The Blue Banner: The Presbyterian Church of Saint David and by Barry Cahill;Laurence DeWolfe;Murray Alary

By Barry Cahill;Laurence DeWolfe;Murray Alary

A social heritage of the near-death event of Presbyterianism in Halifax.

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By Barry Cahill;Laurence DeWolfe;Murray Alary

A social heritage of the near-death event of Presbyterianism in Halifax.

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Additional resources for The Blue Banner: The Presbyterian Church of Saint David and Presbyterian Witness in Halifax

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It not only divided Presbyterians across party lines in the legislature; it also divided the Liberal cabinet and caucus. M. MacGregor in an early grave. Aged only forty-eight, he dropped dead of exhaustion and worry on 9 September 1924, weeks before the meeting of Synod that initiated the disruption of the Presbyterian Church in the Maritimes. His church, however, did not die with him; it was about to take a new lease on life. 2 The “Union” Disruption the maritimes synod disrupted When Synod met at Fort Massey in September 1921, Robert Johnston, newly appointed president of the Maritimes branch of the Presbyterian Church Association, attempted to obtain approval for an “overture” (petition) calling for a third referendum on church union.

Falconer, the former minister and an elder of Fort Massey. It was clear that the city of Halifax would lead the union movement not only within Halifax Presbytery but also within Synod. The “committee on cooperation with the Methodist Church” was not really a church union committee; its main achievement was to get itself reappointed at each succeeding annual meeting. Synod’s energy and attention were instead diverted first by issues touching social service and evangelism18 and secondly by the European war.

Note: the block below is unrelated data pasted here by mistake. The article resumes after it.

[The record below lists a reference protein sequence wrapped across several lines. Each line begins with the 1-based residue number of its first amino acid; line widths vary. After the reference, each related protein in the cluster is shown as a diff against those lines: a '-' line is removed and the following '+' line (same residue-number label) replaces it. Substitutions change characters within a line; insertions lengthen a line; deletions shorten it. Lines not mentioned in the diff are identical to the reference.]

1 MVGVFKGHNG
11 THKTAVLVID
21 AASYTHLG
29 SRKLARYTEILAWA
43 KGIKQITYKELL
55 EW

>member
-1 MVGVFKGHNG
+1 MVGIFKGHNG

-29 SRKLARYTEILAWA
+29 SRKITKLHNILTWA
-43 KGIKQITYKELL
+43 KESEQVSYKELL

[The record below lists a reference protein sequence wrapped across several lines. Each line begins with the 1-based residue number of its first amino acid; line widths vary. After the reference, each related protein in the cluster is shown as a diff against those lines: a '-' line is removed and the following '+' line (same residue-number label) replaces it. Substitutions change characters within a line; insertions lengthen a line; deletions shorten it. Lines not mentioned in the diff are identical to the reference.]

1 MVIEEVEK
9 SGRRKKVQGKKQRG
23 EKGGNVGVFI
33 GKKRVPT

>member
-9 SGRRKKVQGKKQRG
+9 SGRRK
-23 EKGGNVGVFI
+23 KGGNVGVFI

As an inner-city church, Saint David’s shares its territory with street people and pub-crawlers. When it sleeps, the city is wide awake. By nine o’clock on Sunday morning, when an informal communion service takes place in the chancel, the street is deserted, except for the flotsam and jetsam: gulls, garbage, and, on occasion, a homeless person, sound asleep, curled up on the sidewalk against the retaining wall below the front of the church. By eleven o’clock, when traditional worship takes place, the world is finally waking up.

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